Copper pots ? Are they good for gas top cooking?

mstargardener1September 29, 2004

I have always wanted a few copper pots as long as I can remember. My question is are they worth the money and how do they fair compaired to other cookware when using a pro style gas range?

I do like to cook and hope to do much more after my kitchen is remodeled. Deciding on the range will be Blue Star or Jade gas. I have come across some very heavy, very beautiful copper pots that are at a local discount store. Before buying I thought I would get a little feed back and justify the extreme cost even at a discount. I remember my Grandmother using a copper pan at almost every meal. Are they for decoration or really serve a purpose?


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Not just for decoration! Copper is the standard for many chefs, worldwide. I love cooking with it because it heats up fast and evenly. There is nothing else like it IMO. The downside is that cleaning copper takes a little effort, since it is not the type of cookware you leave in your sink soaking overnight. Check out the link to see a little more on the subject...

Here is a link that might be useful: Cookware Tutorial

    Bookmark   September 29, 2004 at 7:24AM
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They are a real pain to keep clean. They are the best conductor of heat but really aren't necessary for most people's purposes. My grandmother also had copper pots but that was because aluminum was considered a rare metal in the 19th century and was very expensive :) Queen Victoria had jewelry made out of the stuff.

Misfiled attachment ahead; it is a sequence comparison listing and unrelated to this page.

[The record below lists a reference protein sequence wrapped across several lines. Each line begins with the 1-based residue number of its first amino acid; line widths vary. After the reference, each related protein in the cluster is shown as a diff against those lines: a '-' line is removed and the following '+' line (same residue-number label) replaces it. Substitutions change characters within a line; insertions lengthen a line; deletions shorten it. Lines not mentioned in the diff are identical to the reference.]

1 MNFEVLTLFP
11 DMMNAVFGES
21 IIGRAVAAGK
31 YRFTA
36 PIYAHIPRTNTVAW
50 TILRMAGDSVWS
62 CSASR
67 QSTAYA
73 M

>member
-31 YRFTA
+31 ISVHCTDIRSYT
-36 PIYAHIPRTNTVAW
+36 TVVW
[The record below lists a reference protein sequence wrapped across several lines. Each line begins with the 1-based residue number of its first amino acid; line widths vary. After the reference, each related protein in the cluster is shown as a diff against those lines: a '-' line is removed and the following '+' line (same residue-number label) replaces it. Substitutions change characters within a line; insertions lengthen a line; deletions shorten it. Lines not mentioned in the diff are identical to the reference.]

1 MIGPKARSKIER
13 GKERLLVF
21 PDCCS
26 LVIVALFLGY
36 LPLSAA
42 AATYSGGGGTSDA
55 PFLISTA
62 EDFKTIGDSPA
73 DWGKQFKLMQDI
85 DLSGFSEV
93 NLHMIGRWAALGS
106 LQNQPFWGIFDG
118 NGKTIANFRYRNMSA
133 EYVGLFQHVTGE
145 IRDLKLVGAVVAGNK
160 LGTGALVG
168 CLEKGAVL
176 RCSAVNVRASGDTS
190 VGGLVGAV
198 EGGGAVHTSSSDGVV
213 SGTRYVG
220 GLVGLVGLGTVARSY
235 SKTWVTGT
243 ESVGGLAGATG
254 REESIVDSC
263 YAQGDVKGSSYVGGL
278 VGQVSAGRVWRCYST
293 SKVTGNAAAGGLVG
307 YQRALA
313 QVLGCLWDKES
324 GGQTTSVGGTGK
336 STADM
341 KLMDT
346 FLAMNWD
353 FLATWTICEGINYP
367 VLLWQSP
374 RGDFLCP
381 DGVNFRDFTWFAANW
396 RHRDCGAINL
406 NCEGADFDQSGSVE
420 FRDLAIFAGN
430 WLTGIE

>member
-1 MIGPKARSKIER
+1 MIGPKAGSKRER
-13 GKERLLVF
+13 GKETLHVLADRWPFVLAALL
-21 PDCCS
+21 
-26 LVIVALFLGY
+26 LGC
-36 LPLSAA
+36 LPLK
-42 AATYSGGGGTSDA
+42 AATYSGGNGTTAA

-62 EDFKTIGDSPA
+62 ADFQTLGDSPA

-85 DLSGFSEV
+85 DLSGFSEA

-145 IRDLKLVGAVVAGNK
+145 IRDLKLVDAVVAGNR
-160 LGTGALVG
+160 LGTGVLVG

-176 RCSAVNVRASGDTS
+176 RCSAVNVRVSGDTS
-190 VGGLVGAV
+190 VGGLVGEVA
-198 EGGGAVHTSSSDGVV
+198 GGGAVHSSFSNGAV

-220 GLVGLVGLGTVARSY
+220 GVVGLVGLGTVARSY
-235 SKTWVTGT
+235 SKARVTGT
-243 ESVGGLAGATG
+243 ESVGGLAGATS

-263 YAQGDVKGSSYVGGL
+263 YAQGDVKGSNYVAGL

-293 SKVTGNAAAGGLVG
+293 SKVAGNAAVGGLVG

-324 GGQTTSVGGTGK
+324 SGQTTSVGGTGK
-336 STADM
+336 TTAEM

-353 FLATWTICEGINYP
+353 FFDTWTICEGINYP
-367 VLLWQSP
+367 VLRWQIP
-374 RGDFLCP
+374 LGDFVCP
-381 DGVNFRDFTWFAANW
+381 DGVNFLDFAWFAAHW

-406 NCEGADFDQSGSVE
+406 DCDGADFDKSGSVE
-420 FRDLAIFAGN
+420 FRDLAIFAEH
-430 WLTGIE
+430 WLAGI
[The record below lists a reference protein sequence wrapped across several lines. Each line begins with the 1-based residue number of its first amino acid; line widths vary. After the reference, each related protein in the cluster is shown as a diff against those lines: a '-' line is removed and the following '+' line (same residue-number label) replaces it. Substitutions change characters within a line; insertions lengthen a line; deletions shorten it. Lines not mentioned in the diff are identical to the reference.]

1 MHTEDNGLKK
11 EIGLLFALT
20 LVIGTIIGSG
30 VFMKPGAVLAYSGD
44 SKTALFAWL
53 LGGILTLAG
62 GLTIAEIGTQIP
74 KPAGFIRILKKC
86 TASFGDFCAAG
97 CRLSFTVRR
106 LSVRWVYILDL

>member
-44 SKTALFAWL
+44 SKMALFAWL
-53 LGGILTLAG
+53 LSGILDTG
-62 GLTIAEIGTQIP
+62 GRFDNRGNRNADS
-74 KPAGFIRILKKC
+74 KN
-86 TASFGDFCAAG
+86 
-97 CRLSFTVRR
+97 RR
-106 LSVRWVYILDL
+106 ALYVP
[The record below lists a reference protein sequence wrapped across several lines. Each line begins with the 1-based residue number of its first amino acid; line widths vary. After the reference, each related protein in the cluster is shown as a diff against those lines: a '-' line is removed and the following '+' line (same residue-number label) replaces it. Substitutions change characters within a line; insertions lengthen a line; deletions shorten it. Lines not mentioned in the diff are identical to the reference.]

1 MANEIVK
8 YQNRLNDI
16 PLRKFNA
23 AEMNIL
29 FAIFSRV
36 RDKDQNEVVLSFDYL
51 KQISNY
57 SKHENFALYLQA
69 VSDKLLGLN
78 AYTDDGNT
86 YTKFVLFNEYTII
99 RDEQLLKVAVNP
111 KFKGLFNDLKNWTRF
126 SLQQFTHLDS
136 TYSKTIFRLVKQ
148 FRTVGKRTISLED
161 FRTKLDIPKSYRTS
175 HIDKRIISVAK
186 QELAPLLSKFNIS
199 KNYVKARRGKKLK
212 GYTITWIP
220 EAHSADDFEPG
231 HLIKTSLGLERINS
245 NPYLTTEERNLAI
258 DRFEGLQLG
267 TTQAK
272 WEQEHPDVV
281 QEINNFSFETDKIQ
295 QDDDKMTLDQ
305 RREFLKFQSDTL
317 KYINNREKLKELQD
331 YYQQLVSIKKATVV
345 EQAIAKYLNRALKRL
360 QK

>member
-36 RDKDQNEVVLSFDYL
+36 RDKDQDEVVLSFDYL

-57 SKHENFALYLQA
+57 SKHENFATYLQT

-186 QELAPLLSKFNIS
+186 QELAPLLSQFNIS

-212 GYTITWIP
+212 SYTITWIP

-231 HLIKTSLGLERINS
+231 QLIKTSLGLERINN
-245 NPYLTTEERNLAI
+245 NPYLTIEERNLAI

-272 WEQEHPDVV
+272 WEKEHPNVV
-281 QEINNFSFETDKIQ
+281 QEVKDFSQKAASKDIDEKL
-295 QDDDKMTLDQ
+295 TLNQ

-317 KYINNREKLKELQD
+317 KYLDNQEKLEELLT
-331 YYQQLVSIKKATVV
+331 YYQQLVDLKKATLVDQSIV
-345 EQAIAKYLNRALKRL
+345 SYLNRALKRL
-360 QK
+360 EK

They are supposed to have a chemical reaction with egg whites but that has nothing to do with cooking -- i.e. a large copper bowl will be used for beating egg whites.

If you want to spend the money, go for it but personally I can't imagine spending the money or devoting the cleaning effort for what would be non-existent to marginal returns -- P.S. I cook a lot and love All Clad and Calphalon.

    Bookmark   September 29, 2004 at 9:36AM
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I have 10 and 12 inch copper SS lined saute pans. I wouldn't trade them for anything. They work great on any type of flame. And if they have flat bottoms they work on electric.

As for the cleaning, I use Bar Keepers Friend, works great and easy to use, just takes a little elbow grease.

    Bookmark   September 29, 2004 at 10:08AM
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Claire, Thank you for the link I have printed off so I can read and carry with me when I'm shopping. I should have known you would respond since you have done your homework and have the most beautiful copper in your kitchen.
I know they do take a little more attention than most pots but that's the beauty and I always have bar keepers friend around. Must have been important to Grandma because she always made sure it was cleaned properly. I suppose I'll get one, the saucepan was a size I would use most days. See how I like and then decide if it's worth purchasing a few more. I don't buy in sets I get what works for me and don't get too concerned about looks. The more you use the better a good pan cooks.